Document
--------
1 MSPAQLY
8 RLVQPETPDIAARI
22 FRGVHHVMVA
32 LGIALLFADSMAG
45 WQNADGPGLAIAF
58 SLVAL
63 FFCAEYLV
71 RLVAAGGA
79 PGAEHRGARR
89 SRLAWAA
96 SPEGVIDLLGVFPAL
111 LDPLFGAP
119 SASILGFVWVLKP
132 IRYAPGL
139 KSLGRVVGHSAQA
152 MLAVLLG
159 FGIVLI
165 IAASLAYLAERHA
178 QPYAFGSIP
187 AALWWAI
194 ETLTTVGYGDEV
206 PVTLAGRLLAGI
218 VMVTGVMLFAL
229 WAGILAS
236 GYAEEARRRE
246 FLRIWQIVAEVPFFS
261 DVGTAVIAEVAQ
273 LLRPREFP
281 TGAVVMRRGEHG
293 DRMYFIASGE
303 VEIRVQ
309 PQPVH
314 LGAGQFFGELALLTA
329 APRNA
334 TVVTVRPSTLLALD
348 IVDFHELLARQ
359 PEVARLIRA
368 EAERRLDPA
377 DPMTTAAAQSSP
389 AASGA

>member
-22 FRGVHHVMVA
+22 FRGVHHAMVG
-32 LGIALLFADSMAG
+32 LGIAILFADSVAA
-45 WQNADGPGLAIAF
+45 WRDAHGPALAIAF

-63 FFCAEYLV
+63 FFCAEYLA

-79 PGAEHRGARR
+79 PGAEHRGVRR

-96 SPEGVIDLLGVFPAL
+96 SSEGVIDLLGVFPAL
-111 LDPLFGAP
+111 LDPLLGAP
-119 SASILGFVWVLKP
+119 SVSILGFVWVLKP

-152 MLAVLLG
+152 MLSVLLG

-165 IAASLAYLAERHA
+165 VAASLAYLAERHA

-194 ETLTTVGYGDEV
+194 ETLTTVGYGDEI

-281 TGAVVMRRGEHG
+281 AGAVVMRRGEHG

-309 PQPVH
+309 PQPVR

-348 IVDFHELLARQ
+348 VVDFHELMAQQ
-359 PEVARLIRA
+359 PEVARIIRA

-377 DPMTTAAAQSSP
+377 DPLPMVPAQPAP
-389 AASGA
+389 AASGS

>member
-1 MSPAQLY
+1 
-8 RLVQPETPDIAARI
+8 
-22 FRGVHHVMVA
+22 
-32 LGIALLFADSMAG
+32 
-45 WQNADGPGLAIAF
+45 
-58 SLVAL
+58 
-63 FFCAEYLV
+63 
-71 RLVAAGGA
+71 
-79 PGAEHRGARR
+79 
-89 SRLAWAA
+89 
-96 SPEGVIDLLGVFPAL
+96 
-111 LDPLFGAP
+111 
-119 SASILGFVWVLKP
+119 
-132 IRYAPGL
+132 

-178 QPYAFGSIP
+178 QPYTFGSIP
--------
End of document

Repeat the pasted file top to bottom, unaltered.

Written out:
1 MSPAQLY
8 RLVQPETPDIAARI
22 FRGVHHVMVA
32 LGIALLFADSMAG
45 WQNADGPGLAIAF
58 SLVAL
63 FFCAEYLV
71 RLVAAGGA
79 PGAEHRGARR
89 SRLAWAA
96 SPEGVIDLLGVFPAL
111 LDPLFGAP
119 SASILGFVWVLKP
132 IRYAPGL
139 KSLGRVVGHSAQA
152 MLAVLLG
159 FGIVLI
165 IAASLAYLAERHA
178 QPYAFGSIP
187 AALWWAI
194 ETLTTVGYGDEV
206 PVTLAGRLLAGI
218 VMVTGVMLFAL
229 WAGILAS
236 GYAEEARRRE
246 FLRIWQIVAEVPFFS
261 DVGTAVIAEVAQ
273 LLRPREFP
281 TGAVVMRRGEHG
293 DRMYFIASGE
303 VEIRVQ
309 PQPVH
314 LGAGQFFGELALLTA
329 APRNA
334 TVVTVRPSTLLALD
348 IVDFHELLARQ
359 PEVARLIRA
368 EAERRLDPA
377 DPMTTAAAQSSP
389 AASGA

>member
-22 FRGVHHVMVA
+22 FRGVHHAMVG
-32 LGIALLFADSMAG
+32 LGIAILFADSVAA
-45 WQNADGPGLAIAF
+45 WRDAHGPALAIAF

-63 FFCAEYLV
+63 FFCAEYLA

-79 PGAEHRGARR
+79 PGAEHRGVRR

-96 SPEGVIDLLGVFPAL
+96 SSEGVIDLLGVFPAL
-111 LDPLFGAP
+111 LDPLLGAP
-119 SASILGFVWVLKP
+119 SVSILGFVWVLKP

-152 MLAVLLG
+152 MLSVLLG

-165 IAASLAYLAERHA
+165 VAASLAYLAERHA

-194 ETLTTVGYGDEV
+194 ETLTTVGYGDEI

-281 TGAVVMRRGEHG
+281 AGAVVMRRGEHG

-309 PQPVH
+309 PQPVR

-348 IVDFHELLARQ
+348 VVDFHELMAQQ
-359 PEVARLIRA
+359 PEVARIIRA

-377 DPMTTAAAQSSP
+377 DPLPMVPAQPAP
-389 AASGA
+389 AASGS

>member
-1 MSPAQLY
+1 
-8 RLVQPETPDIAARI
+8 
-22 FRGVHHVMVA
+22 
-32 LGIALLFADSMAG
+32 
-45 WQNADGPGLAIAF
+45 
-58 SLVAL
+58 
-63 FFCAEYLV
+63 
-71 RLVAAGGA
+71 
-79 PGAEHRGARR
+79 
-89 SRLAWAA
+89 
-96 SPEGVIDLLGVFPAL
+96 
-111 LDPLFGAP
+111 
-119 SASILGFVWVLKP
+119 
-132 IRYAPGL
+132 

-178 QPYAFGSIP
+178 QPYTFGSIP